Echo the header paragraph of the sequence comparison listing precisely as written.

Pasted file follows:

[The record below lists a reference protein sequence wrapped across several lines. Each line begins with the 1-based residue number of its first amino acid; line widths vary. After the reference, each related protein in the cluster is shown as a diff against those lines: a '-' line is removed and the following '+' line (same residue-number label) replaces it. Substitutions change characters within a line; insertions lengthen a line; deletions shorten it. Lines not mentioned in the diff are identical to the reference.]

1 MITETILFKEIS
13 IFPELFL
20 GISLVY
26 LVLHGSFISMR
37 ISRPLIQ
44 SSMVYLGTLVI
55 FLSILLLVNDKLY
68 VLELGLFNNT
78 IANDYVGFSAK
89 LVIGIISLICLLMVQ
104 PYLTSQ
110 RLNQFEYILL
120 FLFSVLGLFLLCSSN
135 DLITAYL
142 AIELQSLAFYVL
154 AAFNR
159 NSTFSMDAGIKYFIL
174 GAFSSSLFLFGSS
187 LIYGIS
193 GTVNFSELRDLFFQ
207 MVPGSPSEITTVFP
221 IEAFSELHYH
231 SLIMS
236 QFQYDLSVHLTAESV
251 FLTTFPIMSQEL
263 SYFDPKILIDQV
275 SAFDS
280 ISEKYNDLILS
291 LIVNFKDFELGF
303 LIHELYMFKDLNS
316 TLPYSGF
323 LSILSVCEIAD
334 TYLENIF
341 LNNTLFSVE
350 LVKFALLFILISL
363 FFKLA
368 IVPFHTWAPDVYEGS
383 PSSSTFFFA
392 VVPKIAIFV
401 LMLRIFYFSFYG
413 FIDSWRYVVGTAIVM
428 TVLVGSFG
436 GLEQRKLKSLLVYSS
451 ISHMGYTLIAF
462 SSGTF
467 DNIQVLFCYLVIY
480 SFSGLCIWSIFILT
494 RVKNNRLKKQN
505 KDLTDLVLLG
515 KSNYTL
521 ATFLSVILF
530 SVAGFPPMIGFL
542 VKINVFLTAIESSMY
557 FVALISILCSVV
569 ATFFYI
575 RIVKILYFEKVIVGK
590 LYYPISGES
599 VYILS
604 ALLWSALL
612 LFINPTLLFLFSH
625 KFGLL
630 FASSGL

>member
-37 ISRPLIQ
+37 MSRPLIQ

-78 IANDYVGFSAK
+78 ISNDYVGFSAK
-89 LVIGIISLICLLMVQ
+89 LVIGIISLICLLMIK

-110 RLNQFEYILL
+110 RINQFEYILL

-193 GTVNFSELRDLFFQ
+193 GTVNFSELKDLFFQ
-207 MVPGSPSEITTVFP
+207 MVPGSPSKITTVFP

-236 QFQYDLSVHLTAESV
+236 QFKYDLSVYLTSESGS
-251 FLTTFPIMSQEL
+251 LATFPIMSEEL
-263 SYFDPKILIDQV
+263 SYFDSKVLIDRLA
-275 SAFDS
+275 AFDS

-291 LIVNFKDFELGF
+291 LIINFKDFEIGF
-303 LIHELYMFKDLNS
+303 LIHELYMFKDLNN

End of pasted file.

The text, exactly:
[The record below lists a reference protein sequence wrapped across several lines. Each line begins with the 1-based residue number of its first amino acid; line widths vary. After the reference, each related protein in the cluster is shown as a diff against those lines: a '-' line is removed and the following '+' line (same residue-number label) replaces it. Substitutions change characters within a line; insertions lengthen a line; deletions shorten it. Lines not mentioned in the diff are identical to the reference.]